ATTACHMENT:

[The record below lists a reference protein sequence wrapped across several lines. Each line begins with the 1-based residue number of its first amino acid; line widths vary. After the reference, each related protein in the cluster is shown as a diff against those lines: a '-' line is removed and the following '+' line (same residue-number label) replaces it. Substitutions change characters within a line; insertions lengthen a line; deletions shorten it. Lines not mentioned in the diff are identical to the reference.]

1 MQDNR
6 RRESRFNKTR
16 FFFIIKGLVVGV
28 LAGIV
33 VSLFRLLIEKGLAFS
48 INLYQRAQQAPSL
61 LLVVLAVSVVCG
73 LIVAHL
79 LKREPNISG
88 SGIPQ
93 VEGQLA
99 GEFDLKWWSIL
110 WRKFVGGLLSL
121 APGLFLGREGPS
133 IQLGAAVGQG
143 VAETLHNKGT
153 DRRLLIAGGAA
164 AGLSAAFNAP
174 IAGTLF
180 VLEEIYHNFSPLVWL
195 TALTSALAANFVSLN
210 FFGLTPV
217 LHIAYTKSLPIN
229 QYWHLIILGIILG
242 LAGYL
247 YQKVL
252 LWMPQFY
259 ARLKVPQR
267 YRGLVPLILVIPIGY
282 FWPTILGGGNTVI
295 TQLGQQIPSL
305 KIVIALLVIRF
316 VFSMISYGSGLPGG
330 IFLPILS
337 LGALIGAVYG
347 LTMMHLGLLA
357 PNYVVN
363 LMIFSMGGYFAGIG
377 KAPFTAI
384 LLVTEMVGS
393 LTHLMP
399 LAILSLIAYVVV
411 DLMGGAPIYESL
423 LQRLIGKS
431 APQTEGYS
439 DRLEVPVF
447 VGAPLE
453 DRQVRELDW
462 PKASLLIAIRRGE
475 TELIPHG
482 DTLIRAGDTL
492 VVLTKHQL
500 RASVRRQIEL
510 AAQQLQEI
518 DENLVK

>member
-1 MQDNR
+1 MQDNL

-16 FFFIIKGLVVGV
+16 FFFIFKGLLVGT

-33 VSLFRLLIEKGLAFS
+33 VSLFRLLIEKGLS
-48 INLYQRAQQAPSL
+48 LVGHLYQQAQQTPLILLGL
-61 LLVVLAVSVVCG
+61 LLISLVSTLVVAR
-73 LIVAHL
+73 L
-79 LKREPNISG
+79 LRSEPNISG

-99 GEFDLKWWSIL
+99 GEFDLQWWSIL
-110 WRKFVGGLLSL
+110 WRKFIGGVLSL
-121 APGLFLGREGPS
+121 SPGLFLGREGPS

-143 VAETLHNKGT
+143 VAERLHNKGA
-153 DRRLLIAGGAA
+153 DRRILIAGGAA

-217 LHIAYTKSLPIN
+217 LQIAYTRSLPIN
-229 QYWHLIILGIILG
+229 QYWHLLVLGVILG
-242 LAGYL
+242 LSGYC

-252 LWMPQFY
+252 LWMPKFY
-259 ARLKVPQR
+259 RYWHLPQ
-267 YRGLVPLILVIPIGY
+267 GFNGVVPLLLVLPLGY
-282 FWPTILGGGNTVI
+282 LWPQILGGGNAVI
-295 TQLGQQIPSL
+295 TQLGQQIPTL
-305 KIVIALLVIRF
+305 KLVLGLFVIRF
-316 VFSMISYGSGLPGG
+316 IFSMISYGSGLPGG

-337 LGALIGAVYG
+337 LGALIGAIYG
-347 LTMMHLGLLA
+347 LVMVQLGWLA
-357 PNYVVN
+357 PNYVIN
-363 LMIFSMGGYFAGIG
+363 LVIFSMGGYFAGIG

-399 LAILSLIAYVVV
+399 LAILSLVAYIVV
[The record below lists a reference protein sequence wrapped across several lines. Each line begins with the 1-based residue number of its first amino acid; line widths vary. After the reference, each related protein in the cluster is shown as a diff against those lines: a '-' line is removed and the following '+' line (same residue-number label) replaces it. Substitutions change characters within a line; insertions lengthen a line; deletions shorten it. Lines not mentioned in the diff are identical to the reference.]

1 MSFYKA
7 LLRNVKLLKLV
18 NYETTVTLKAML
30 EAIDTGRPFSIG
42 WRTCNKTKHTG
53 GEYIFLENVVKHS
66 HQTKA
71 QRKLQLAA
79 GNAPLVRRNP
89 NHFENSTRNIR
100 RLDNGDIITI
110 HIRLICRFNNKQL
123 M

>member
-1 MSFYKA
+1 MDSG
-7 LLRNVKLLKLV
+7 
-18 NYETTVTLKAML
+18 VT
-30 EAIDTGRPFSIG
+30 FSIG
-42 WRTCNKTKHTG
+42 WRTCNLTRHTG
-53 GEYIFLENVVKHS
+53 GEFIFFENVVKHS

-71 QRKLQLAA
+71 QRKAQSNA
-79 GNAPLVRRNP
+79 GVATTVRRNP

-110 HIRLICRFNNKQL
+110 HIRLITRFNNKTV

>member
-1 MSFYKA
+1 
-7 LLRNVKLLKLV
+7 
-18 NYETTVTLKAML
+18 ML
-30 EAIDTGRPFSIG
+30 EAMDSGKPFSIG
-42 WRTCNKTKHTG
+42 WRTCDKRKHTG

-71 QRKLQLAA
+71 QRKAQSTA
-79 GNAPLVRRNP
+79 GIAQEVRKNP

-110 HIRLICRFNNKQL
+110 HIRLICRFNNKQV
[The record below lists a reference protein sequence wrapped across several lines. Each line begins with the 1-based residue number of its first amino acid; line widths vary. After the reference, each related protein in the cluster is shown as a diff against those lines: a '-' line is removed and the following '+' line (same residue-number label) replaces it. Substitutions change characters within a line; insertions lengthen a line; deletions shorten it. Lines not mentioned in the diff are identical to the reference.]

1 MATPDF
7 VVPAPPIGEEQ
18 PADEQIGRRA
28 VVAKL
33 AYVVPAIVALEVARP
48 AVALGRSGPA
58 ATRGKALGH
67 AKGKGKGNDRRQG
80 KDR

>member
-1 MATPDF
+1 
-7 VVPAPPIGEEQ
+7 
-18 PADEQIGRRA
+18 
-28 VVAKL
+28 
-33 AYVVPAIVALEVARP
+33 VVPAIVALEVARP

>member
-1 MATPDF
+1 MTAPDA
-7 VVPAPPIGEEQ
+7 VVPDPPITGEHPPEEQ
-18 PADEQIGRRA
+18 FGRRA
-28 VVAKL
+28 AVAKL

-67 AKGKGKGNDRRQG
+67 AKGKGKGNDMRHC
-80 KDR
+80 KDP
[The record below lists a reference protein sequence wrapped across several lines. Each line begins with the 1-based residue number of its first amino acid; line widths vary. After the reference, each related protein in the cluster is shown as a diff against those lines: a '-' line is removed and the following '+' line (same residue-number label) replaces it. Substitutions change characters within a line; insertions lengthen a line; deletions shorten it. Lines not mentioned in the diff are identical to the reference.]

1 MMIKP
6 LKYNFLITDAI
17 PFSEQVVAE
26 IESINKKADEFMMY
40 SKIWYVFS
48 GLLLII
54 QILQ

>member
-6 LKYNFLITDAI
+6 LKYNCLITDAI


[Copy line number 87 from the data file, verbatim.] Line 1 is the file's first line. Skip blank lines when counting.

+242 LSGYC